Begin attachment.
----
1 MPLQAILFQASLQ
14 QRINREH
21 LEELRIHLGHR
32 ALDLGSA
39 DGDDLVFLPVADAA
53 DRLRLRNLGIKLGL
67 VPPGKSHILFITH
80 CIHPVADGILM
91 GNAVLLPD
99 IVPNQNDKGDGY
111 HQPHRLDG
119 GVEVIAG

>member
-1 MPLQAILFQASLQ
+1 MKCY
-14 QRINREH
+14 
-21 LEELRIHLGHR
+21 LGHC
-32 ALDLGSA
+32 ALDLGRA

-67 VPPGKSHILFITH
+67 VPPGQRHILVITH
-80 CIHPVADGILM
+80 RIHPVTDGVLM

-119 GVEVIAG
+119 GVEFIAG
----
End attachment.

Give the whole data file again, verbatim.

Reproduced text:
1 MPLQAILFQASLQ
14 QRINREH
21 LEELRIHLGHR
32 ALDLGSA
39 DGDDLVFLPVADAA
53 DRLRLRNLGIKLGL
67 VPPGKSHILFITH
80 CIHPVADGILM
91 GNAVLLPD
99 IVPNQNDKGDGY
111 HQPHRLDG
119 GVEVIAG

>member
-1 MPLQAILFQASLQ
+1 MKCY
-14 QRINREH
+14 
-21 LEELRIHLGHR
+21 LGHC
-32 ALDLGSA
+32 ALDLGRA

-67 VPPGKSHILFITH
+67 VPPGQRHILVITH
-80 CIHPVADGILM
+80 RIHPVTDGVLM

-119 GVEVIAG
+119 GVEFIAG